DALLAS — The New York attorney general said Exxon Mobil is misleading investors about how it estimates the potential cost of climate-change regulations.

The New York Attorney General Eric Schneiderman said in a court filing Friday that Exxon’s calculations “may be a sham.” He said the oil company told investors it used one estimate of regulatory costs on projects, but then applied a lower estimate. That makes some of its oil and gas projects look like they will be more profitable and less risky.

The accusation surfaced the same week that shareholders pressed Exxon to disclose more details about how regulations designed to limit climate change will affect its business.

An Exxon spokesman said the attorney general’s charges were inaccurate and his investigation was motivated by politics and publicity.

Schneiderman made the accusations as he asked a state court to force Exxon Mobil Corp. to turn over more documents and witnesses for his investigation into the Texas-based oil giant.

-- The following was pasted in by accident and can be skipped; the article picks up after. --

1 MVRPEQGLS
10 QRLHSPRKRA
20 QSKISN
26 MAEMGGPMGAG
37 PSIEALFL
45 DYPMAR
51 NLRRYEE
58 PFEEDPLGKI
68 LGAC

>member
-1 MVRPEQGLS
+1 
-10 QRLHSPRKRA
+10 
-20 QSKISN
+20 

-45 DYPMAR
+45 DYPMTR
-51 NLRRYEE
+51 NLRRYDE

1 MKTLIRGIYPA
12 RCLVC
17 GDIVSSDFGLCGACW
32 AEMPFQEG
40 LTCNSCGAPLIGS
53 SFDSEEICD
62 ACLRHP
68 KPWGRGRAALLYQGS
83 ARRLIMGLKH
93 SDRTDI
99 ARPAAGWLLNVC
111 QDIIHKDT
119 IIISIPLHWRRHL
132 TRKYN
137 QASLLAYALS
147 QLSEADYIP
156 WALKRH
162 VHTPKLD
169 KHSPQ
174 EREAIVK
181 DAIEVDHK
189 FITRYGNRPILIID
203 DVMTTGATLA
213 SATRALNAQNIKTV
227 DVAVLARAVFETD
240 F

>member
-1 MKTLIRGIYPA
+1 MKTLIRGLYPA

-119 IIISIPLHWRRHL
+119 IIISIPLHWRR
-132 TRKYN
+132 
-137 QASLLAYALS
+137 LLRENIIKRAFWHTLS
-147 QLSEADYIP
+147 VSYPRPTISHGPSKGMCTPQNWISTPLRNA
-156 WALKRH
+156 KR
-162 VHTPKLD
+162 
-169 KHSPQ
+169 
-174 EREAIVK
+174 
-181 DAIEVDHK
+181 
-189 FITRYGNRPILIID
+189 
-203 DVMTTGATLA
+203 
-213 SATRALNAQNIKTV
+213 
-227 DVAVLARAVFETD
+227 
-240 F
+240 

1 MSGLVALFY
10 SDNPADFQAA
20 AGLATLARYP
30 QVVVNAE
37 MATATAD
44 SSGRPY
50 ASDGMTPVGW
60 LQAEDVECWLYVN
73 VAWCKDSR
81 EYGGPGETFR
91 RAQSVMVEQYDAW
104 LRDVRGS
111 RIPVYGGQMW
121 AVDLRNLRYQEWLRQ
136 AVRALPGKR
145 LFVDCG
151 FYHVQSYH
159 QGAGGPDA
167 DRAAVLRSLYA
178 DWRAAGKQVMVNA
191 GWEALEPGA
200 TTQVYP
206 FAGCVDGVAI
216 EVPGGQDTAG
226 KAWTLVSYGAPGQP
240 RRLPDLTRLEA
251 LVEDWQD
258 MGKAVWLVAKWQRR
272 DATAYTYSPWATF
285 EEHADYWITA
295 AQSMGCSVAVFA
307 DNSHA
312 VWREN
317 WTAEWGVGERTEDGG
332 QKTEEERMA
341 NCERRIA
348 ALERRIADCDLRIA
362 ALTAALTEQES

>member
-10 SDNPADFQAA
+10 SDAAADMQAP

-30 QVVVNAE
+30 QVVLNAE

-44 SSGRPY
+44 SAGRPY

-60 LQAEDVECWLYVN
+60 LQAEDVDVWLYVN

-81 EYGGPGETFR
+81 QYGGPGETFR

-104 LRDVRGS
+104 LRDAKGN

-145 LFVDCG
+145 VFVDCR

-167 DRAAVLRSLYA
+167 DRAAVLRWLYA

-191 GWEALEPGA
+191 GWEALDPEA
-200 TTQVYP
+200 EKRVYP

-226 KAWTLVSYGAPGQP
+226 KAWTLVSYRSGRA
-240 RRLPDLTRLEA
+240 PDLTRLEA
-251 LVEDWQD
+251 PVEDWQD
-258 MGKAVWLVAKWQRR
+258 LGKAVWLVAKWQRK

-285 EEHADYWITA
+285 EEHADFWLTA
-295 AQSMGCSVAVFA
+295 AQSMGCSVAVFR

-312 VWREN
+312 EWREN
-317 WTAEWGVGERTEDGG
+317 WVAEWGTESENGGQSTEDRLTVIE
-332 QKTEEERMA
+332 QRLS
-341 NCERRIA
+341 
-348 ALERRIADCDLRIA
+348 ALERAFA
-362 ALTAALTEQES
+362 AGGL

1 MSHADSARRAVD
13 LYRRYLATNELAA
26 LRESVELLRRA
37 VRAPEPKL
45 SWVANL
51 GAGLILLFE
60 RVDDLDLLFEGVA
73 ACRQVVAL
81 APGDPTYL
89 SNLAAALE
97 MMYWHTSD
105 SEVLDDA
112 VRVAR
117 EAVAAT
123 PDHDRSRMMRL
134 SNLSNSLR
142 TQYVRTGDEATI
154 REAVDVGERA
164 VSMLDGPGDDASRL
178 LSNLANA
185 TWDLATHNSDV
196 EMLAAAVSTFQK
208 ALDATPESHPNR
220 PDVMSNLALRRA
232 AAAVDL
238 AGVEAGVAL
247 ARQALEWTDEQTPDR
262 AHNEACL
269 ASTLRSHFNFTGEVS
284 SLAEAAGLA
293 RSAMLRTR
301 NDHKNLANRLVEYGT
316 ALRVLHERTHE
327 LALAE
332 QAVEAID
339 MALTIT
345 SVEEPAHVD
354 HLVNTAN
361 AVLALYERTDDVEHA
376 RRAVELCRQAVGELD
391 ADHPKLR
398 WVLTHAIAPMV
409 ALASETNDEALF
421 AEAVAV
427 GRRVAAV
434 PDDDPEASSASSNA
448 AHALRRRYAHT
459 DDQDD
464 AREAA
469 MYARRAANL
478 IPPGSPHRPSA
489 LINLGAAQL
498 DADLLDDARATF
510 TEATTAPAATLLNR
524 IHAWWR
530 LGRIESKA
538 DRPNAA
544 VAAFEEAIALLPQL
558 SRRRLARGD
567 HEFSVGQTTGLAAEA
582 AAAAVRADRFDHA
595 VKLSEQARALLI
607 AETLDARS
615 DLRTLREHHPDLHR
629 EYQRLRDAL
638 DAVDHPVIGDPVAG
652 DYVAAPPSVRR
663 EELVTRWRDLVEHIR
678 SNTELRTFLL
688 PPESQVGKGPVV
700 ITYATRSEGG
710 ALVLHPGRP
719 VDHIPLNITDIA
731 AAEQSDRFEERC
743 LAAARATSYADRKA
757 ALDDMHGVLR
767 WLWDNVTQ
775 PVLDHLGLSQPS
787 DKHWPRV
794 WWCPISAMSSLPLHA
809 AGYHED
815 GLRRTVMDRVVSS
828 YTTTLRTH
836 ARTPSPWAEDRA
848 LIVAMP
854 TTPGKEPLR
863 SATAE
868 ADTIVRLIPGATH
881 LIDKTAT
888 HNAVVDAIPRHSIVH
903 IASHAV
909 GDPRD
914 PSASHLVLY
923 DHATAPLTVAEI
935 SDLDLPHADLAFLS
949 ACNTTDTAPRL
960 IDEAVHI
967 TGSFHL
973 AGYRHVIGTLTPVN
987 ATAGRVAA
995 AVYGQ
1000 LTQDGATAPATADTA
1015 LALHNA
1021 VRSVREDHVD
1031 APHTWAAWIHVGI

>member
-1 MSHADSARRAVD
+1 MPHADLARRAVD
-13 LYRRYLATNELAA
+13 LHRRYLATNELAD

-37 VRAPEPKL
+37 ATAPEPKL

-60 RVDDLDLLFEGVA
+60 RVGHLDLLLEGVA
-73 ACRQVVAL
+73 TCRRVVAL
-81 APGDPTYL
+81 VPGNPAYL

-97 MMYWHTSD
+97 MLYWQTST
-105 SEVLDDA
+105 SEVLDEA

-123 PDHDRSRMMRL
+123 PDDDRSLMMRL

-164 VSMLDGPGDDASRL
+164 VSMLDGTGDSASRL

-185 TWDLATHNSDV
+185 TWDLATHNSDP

Exxon has said that since 2007 it has applied a “proxy cost of carbon” when judging oil and gas projects. That is an estimate of the future costs of complying with regulations to limit greenhouse gas emissions from burning fossil fuels like oil and natural gas.

Schneiderman charged that while the company said in 2014 that the additional regulatory cost of fossil fuel could approach $80 per ton of greenhouse gas emissions by 2040, he found evidence indicating that Exxon privately used lower figures but never told investors about the “secret internal” calculations.

The carbon-cost estimates are important because understating regulatory costs could lead the company to push ahead with financially risky projects. Schneiderman said if Exxon had used its publicly reported estimate instead of the lower internal figure, at least one oil-sands project in Canada would have been projected to lose money.

Exxon spokesman Scott Silvestri said documents already turned over to Schneiderman show that the company has accurately described its use of carbon-cost estimates.

On Wednesday, investors holding 62 percent of shares cast voted for a resolution to push the company to disclose more about how climate-change regulations will affect its business. The Exxon board opposed the nonbinding resolution.